Disruption is the dream of young, hungry companies and the dread of the Establishment. Businesses face it every day. Many learn to disrupt themselves in order to remain relevant in the years ahead. Cloud computing technologies are allowing them to do just that.
Nowhere is disruption more fiercely sought after than in the financial sector, which has become saturated with new contenders that have harnessed hybrid cloud to redefine banking. Seems like everyone wants a piece of the financial services pie – even Apple, Google and Facebook announced financial ventures within the past year. As banking giants scramble and throw billions into going digital to keep market share, consumer and commercial dollars are up for grabs to the boldest, brightest innovators that can prove their worth.
Warba Bank: Upwardly Mobile Innovation
In 2010, as a reparative response to the global financial crisis, Warba Bank was established in Kuwait by Amiri Decree. As a newcomer to the highly competitive banking scene in Kuwait, Warba Bank had a lot to prove. The organization’s leadership wanted to differentiate the bank and developed an aggressive digital strategy to transform the way it served retail customers.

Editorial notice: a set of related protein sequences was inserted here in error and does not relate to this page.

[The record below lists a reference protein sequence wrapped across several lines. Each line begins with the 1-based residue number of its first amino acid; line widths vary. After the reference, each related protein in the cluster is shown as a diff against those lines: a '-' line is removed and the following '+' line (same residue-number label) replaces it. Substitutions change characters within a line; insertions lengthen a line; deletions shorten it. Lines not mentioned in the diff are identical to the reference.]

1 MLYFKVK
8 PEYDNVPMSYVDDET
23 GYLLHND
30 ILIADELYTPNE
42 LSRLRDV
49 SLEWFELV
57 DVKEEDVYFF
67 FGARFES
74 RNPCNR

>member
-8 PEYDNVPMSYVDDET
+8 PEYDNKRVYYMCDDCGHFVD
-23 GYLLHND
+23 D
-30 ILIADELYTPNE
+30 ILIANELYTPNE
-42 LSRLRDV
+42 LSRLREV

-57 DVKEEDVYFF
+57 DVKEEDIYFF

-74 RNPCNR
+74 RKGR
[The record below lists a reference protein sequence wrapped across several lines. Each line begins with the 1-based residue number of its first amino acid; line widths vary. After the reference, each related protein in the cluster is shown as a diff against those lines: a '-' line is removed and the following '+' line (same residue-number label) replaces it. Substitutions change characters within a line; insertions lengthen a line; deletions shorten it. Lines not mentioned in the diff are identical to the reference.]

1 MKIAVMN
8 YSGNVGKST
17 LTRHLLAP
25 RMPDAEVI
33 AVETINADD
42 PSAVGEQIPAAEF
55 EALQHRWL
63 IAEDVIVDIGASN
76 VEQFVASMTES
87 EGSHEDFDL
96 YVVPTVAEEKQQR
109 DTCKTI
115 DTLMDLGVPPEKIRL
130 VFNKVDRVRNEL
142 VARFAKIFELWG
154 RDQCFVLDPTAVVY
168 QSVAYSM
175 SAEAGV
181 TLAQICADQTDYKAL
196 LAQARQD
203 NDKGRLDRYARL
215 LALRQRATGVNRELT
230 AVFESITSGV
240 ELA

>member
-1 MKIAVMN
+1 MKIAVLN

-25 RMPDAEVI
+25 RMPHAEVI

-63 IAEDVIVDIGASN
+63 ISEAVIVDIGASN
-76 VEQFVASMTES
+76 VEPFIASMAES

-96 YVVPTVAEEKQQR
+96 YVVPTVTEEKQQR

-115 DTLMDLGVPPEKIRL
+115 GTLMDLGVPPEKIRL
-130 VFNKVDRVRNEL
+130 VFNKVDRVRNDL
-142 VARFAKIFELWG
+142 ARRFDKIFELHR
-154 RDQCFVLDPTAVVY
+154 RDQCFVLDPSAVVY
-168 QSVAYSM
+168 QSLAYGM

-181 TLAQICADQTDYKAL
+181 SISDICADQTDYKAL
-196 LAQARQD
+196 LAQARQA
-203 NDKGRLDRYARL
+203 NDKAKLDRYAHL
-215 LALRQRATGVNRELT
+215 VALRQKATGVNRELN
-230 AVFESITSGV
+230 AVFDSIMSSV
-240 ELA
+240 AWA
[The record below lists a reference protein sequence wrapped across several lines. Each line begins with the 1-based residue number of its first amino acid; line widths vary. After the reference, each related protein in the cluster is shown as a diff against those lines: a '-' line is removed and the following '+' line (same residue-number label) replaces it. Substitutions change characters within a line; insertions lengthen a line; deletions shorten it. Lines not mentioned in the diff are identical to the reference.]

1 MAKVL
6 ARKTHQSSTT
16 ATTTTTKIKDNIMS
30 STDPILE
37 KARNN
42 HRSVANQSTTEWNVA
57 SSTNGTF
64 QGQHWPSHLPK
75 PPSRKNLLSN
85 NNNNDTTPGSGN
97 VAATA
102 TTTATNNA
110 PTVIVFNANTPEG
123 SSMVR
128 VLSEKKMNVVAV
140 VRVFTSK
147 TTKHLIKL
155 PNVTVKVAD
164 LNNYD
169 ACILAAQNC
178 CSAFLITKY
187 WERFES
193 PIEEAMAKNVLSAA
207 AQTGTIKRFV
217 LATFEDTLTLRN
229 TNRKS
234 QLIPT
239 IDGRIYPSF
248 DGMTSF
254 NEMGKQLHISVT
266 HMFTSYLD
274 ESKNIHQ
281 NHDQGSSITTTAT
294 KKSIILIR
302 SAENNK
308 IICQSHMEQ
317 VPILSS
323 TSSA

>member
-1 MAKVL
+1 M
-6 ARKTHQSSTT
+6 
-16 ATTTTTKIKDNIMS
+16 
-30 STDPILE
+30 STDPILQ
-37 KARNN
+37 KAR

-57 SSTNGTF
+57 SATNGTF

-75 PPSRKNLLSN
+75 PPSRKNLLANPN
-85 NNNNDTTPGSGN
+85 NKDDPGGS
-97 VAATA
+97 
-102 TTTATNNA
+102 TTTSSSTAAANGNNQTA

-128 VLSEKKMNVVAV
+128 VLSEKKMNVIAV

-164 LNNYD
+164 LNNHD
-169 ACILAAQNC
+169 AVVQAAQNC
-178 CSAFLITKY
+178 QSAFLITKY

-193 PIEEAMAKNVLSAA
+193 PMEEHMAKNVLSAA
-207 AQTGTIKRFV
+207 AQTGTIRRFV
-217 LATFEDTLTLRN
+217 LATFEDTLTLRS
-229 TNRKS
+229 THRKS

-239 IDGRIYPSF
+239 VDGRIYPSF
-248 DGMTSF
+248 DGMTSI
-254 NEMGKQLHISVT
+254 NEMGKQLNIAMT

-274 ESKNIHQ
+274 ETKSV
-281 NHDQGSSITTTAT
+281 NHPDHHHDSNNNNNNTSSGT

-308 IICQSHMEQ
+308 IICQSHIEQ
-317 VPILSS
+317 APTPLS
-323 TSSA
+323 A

Wael Shawareb, the bank’s senior director of cyber security and IT governance, led the project. He says they began to look at cloud solutions in 2014 with the goal of launching the bank’s first new digital services by 2017. Through his research, he knew that the cloud was the only way to deliver the fast, automated services that would help the organization stand out. The thing was, no bank in Kuwait had adopted cloud technologies in any significant way. Warba Bank was the first, and being an early adopter comes with a unique set of challenges.
The biggest challenge was security. Since the digital services operated differently, and organized and accessed data differently, they required new security features that weren’t found in existing products.
“Even the well-known security vendors in the market hadn’t adapted yet to the DevOps model,” said Shawareb. “Most of them were still behind in the concept of agile development and integration.”